And why would ordinary people be jubilant about a return of Labour? Their record in power was one of privatisation, cuts, corruption and wars for profit. They did not lift a finger to repeal Thatcher’s anti-union laws. Now in opposition, Milliband will not commit to reversing a single ConDem cut and attacked workers involved in the tremendous strike on November 30th. Labour bailed out the bankers and are committed to making workers and young people pay for the capitalist crisis. And yet the trade unions continue to fund this anti-worker, pro-capitalist party to the tune of millions every year! The Irish Labour Party is of exactlythe same character, slavishly implementing the austerity demanded by the EU and IMF in the South.

The Assembly parties – just like Labour at council level in Britain – try to wash their hands of responsibility for cuts. They say theirhands are tied and Westminster holds the purse strings. If they can’t do anything for the people they are meant to represent, what is their function? If the Assembly Executive were to refuse to implement cuts and demand the necessary funding for public services, they would get a huge response – not just here but in Britain and further afield. It could trigger a mass movement that could topple the Tories and Liberals from power. In reality, all the main parties are wedded to cuts and privatisation. They have no strategy to deliver jobs and meet people’s needs. They simply want to manage their sectarian carve-up of Northern Ireland.

The potential for new parties that fight for workers and young people has been concretely demonstrated. George Galloway’s stunning victory in Bradford West was a huge blow to Labour and showed that workers and young people can be won to a radical alternative. In the Liverpool mayoral elections, Tony Mulhearn – one of the 47 Liverpool councillors who took on Thatcher in the 80s, now a member of the Socialist Party – won 5% of the vote, despite huge media bias towards the Labour candidate.The Socialist Party and United Left Alliance in the South have five TDs and one MEP and have used their positions to help build mass opposition to Fine Gael and Labour’s household tax. Unions in Britain should break from Labour and use their resources and authority to help launch new parties which fight alongside trade unionists, the unemployed and young people and provide a real alternative to the cuts consensus.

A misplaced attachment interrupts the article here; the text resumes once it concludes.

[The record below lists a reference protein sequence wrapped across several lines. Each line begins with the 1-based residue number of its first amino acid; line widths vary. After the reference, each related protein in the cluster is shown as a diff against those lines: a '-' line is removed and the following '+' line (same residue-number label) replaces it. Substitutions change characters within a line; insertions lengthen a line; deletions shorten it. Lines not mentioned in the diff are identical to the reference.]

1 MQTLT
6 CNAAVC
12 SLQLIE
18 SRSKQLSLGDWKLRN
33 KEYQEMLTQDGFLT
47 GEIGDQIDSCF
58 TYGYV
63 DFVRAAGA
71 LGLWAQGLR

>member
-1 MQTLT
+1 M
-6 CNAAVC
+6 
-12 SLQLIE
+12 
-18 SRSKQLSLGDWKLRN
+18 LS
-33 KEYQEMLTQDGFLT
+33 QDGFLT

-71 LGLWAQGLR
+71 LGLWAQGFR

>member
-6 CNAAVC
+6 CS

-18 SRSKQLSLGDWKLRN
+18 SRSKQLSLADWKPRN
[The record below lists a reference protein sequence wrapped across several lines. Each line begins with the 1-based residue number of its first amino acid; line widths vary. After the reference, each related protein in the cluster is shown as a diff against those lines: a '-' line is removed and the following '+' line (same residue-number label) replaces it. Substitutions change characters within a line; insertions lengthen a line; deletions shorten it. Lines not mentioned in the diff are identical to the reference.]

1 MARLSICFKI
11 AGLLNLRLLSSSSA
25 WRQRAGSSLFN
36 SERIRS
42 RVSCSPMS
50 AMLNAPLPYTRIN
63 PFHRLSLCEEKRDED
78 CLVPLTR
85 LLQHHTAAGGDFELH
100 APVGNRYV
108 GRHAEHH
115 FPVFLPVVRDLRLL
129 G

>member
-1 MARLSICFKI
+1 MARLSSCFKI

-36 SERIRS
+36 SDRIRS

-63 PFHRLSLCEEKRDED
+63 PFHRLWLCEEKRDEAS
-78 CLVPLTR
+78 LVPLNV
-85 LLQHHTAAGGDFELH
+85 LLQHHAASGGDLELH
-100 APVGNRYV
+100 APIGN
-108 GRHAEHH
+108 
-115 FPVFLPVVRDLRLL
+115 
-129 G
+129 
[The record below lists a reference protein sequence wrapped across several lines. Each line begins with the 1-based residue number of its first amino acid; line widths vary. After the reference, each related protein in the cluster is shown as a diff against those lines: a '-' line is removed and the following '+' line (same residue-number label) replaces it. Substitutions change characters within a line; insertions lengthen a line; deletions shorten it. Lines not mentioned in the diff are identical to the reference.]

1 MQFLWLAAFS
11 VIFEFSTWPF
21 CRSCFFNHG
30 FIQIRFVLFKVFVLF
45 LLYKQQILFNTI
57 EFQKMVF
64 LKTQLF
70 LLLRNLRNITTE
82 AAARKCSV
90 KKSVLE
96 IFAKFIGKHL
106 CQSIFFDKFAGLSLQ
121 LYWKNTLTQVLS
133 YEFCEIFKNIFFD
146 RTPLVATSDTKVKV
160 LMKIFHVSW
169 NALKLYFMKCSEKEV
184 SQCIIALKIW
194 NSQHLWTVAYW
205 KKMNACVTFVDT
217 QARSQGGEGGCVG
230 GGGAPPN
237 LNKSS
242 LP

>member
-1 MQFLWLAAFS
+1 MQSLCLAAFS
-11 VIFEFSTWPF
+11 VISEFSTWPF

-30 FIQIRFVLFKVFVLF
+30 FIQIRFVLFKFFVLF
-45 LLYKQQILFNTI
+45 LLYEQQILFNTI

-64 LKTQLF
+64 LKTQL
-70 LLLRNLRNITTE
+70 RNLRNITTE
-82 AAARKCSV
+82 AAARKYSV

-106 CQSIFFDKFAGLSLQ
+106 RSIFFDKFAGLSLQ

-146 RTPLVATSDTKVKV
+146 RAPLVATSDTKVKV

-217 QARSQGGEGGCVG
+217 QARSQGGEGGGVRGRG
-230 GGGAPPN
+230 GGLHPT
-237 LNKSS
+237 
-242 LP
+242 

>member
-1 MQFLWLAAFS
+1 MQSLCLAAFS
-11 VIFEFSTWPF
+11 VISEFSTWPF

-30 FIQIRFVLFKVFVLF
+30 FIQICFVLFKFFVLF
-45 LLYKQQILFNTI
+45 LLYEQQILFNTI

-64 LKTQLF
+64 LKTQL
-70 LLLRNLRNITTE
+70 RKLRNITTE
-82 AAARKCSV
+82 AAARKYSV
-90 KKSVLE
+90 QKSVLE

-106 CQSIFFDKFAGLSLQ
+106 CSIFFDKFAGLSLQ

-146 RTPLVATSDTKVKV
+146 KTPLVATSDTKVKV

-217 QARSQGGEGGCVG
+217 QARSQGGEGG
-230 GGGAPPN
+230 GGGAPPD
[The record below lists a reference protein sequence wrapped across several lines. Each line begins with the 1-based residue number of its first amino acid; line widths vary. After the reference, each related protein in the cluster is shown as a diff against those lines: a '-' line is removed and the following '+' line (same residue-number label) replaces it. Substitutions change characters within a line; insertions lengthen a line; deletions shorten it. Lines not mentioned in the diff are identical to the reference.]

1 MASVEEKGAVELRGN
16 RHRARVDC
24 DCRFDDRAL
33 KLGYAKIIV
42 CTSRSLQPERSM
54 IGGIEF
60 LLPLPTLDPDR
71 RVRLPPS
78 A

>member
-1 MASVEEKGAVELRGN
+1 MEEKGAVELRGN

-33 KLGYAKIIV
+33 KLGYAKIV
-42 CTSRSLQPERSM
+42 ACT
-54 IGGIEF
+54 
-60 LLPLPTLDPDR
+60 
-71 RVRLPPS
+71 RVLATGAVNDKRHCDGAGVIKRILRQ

The history of the Northern Ireland Labour Party – despite its weaknesses – shows that sectarianism does not inevitably dominate politics here and that class politics can unite Catholic and Protestant workers. The trade union movement should now take concrete steps in this direction. The collapse in turnout at the Assembly elections last year reflects a growing disillusionment with the main parties. Many of these people could be drawn behind a new, anti-sectarian party of struggle, which would shake the political establishment here to its foundations. The building of such a party would be a powerful weapon in the fight to defend and extend the gains which working-class people have won.